Tunnel Business Magazine

OCT 2018

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Page 24 of 47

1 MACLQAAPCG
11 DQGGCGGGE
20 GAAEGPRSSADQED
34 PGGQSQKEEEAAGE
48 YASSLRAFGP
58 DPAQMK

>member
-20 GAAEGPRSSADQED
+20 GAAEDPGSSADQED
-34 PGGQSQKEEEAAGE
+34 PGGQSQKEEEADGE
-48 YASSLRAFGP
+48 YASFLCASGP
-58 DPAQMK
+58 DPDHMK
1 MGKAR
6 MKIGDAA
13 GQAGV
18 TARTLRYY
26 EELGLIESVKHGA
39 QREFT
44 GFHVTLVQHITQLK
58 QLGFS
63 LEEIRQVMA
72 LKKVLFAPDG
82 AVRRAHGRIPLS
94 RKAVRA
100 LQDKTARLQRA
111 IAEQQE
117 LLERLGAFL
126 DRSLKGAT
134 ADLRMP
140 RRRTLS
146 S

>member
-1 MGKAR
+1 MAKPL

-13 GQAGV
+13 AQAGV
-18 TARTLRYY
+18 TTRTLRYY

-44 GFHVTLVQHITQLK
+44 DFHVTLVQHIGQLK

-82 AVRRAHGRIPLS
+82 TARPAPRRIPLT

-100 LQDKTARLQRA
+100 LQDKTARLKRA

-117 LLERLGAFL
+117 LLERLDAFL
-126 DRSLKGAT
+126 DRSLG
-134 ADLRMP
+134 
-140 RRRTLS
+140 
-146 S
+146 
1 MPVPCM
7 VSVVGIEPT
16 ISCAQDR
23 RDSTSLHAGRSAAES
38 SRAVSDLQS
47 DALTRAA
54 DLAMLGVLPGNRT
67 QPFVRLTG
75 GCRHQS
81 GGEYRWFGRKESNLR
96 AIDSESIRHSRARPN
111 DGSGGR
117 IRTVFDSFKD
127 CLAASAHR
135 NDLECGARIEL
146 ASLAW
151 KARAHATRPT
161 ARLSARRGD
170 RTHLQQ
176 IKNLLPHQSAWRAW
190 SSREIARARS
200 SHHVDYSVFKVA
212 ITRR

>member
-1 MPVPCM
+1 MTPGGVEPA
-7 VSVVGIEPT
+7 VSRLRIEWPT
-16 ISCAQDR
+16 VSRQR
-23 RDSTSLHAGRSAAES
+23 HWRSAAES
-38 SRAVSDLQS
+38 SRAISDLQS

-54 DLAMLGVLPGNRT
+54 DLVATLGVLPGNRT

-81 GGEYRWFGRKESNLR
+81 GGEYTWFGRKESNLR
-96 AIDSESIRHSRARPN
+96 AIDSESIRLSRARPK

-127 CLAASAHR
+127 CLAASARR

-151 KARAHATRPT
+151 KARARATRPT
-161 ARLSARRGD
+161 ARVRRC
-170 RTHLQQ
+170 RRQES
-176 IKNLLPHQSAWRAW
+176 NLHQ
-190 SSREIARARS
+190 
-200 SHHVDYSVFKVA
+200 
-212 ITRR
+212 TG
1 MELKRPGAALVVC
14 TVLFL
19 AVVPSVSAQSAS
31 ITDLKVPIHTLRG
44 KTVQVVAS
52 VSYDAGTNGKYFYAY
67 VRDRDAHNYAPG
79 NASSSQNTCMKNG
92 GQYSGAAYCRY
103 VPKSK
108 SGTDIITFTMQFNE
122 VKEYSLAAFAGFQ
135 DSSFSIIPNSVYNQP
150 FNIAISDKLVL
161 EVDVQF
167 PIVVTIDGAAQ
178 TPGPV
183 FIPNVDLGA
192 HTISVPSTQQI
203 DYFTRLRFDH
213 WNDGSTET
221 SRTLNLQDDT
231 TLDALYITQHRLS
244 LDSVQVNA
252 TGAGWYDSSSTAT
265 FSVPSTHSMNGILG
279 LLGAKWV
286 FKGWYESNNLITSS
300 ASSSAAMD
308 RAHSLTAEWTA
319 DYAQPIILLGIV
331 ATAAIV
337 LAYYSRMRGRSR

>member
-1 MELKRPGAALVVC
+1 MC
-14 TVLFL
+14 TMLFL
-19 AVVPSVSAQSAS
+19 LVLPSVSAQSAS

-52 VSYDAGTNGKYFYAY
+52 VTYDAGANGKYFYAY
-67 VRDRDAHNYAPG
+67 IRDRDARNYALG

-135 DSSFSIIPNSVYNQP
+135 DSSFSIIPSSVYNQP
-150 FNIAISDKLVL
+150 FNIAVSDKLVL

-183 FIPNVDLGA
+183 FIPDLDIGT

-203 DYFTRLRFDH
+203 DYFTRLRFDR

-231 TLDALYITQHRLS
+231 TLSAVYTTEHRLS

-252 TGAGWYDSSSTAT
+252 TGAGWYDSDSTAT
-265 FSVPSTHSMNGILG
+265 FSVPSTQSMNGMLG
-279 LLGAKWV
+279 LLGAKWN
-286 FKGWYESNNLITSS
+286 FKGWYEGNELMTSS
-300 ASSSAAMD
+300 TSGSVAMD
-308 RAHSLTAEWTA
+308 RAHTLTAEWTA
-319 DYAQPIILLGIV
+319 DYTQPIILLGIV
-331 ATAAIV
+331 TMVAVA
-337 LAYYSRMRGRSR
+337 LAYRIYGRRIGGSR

TUNNELINGONLINE.COM TBM: TUNNEL BUSINESS MAGAZINE // OCTOBER 2018 is essential to effective and balanced risk allocation. As noted above, there is much oppor- tunity in DB for significant variations in risk allocation approaches. The IRAB ap- proach should produce greater proximity and contractual alignment in owner and design-builder risk allocation and cost/ pricing expectations sooner and more effi- ciently than otherwise would occur if that alignment were deferred and achieved potentially through a series of avoidably contentious post-award DSC and breach of implied warranty claims asserted dur- ing the design and construction processes. That said, some owners, and some design- builders, may be content with, or even prefer, the otherwise prevailing uncer- tainties and gambles as to risk and cost/ pricing, and the suspense of deferring the reconciliation in ultimate alignment of ex- pectations through a claims dispute reso- lution process. The competing perspectives and pref- erences, and associated decisions (or imposed outcomes rendered by default through the vagaries of legal process) on these issues are simply representative of the dynamics and options inherent in the macro spectrum of considerations that in- fluence and account for the significantly variable approaches to risk allocation in DB subsurface projects. nc s n Achieving effective and balanced risk allocation in DB subsurface projects is challenging and complex, significantly more so than in DBB. In many contempo- rary DB risk allocation schemes seemingly precise and autonomous risk allocation boundaries (or triggers) for subsurface conditions and design adequacy risks often ignore the realities, impacts, and influences of the DII Factors. An insular and fragmented approach to subsurface conditions and design adequacy risk allo- cation interposes artificial and imprudent boundaries among the DII Factors; disre- gards and is dissociated from the impacts and influences of the DII Factors; is dys- functional; and, consequently, will likely not produce effective or balanced risk al- location decisions in DB. A more integrated, concerted, cohesive, comprehensive and contractually trans- parent and documented approach to risk allocation is indicated so as to produce a substantially improved and more effective and balanced result. The efficacy of the IRAB approach critically depends on the following com- ponents: • The owner's furnishing to tender- ers adequate subsurface data and evaluations; • The design-builder's ability to rely upon and use that data and evalua- tions and, as appropriate, having ad- equate time to conduct its own inves- tigations and evaluations; • The design-builder's adequate op- portunity and time to preliminarily develop its permanent design basis approach to a level sufficient to vali- date the suitability, compatibility and constructability of that design in the anticipated subsurface condi- tions; and • The owner's willingness to contrac- tually commit to sharing with the design-builder subsurface condi- tions risk. There is no precisely correct or prescrip- tive risk allocation approach, nor one that is universally applicable to all of the vari- able project-specific factors inherent in DB subsurface projects. The search and quest for such approaches are not realistic objectives. Rather, the objective should be focused on communication and discus- sion of alternative approaches that may improve and guide the goal of achieving effective and balanced risk allocation. Improvement of risk allocation in DB subsurface projects depends upon the un- derground industry's enhanced receptiv- ity and capacity to acknowledge, under- stand and balance the DII Factors with due consideration to the respective and differ- ing roles, responsibilities and interests of the owner and design-builder. The sources of most problems primarily originate with those parties, and those same parties should primarily (and collaboratively) be responsible for the solutions. One of the few certainties is that DB risk allocation will remain controversial; but a subject that needs to be confronted and candidly discussed, especially among those in the industry; and in a manner that encourages and fosters new ideas and robust dialogue, and balanced consensus transcending purely partisan interests. To not do so will, with parallel certainty, ex- acerbate the complication, frustration, and risk for all involved. "The fault, dear Brutus, is not in our stars, but in ourselves, that we are un- derlings." Shakespeare, Julius Caesar (i, ii, 140-141). TE: Guidelines regarding the risk allocation issues addressed in this pa- per will be included in two publications to be released in 2018: Gransberg, D, Guidelines f eotechnical Risks in Design-Build Proje , Research Report 884 (Transportation Research Board, September 2018); The Emerald Book, The International Fed- eration of Consulting Engineers (2018 publication, pending). In a series of other articles and publi- cations the author has addressed several aspects of risk allocation for subsurface conditions and design adequacy in DB and public-private partnership projects, and the risk and professional liability ex- posure for consulting engineers involved in such projects. See, for example: J. Reilly, R. Essex, D.J. Hatem, Alternative Delivery Drives Alternative Risk Alloca - o unneling (2018); Hatem, D.J. 2017 Design-Build: A Real- istic Solution for Owner Cost Overrun (October 2017); Hatem, D.J. and P. Gary, ed., 2017 Public-Private Partnerships and Design Build: Opportunities and Risks for Consulting Engineers, 2nd ed. Wash- ington: American Council of Engineering Companies, pp. 343-562; Hatem, D.J. 2014 PPP and DB: Who is Responsible for Risk: A Call f Tunneling Journal, October; Hatem, D.J. 2014 Design-Build and Public-Private Partnerships: Risk Allocation of Sub- surface Conditions. GEOSTRATA, ASCE Geo-Institute, August; Hatem, D.J. 2016 Diverse and Bifurcated Design Roles: Dis- tinguishing Design Responsibility and Design Risk Allocation. Donovan Hatem LLP Design and - ment Professional Reporter, Dec.; Hatem, D.J. 2017 Risk Allocation and Professional Liability Issues for Consulting Engineers on P3 and Design-Build Projects. In: D. Hatem and P. Gary, ed., Public-Private Partnerships and Design-Build: Opportu- nities and Risks for Consulting Engineers, 2nd ed. Washington: American Council of Engineering Companies, pp. 343-562; Hatem, D.J. and Corkum, D. 2014 Purpose and Preparation of Geotechnical Base- line Reports in Design-Build and Public- Private Partnership Subsurface Projects. In: Geo-Congress 2014, American Society of Civil Engineers. Atlanta; G. Brierley, D. Corkum and D. Hatem, eds. Design-Build Subsurface Projects, Second Edition (Soci- ety f a- tion, Inc. 2010). In many of the above sources the au- thor has addressed the impacts of inef- fective and imbalanced risk allocation between the owner and design-builder on the professional liability risk of con- sulting engineers. David J. Hatem, PC, is a partner with Donovan Hatem LLP, Boston, Massachusetts. 2 5 F E AT U R E S T O R Y